More than £300,000 has been made available to farmers in East Anglia looking to help with turtle dove conservation.
The conservation work is aimed at saving the critically endangered turtle dove, one of the UK’s most iconic farmland birds.
A new funding mechanism is being trialled to allocate a total of £320,000 to landowners providing feeding plots and other habitat improvements in Norfolk and Suffolk.
The RSPB’s project will pilot a new way of funding habitat creation for farmland species through ‘reverse auctions’ as part of the UK's new Environmental Land Management Scheme (ELMS).
These auctions have already funded a variety of land management practices and Defra is keen to see if they can deliver other more complex environmental outcomes.
The first auctions will take place from 15 February to 2 March 2021.
The RSPB warns that populations of turtle doves have plummeted by 98% since the 1970s, and turtle doves are now at risk of global extinction.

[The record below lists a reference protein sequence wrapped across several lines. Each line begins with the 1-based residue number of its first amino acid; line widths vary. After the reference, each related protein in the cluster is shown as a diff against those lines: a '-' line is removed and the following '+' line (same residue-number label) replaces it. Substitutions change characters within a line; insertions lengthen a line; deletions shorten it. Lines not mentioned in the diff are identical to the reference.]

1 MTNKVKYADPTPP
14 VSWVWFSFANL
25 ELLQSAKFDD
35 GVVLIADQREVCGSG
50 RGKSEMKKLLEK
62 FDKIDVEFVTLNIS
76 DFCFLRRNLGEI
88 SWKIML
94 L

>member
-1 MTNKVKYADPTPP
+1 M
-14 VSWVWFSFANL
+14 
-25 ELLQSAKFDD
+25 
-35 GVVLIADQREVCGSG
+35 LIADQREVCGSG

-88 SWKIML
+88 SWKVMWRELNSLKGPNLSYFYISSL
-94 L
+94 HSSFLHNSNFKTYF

The last population estimate in 2016 suggested there were just 3,600 breeding pairs in the UK, with East Anglia being one of the species’ few remaining strongholds.
Jake Zarins, the RSPB’s senior project manager, said the project was a 'great opportunity' for farmers looking to save 'an important part of the UK's agricultural heritage'.
“We are keen to engage as many people as possible in raising awareness of the plight of the turtle dove and working in partnership with those who know best how to deliver the practical assistance these amazing birds need," he said
RSPB advisers will support farmers interested in the scheme, working with them to identify suitable nesting habitat and the best locations for feeding plots on their land.
This information is then submitted online, along with the price required to deliver this work.
Bids will be scored on price but also on the quality and proximity of nesting habitat and water to the proposed food plots.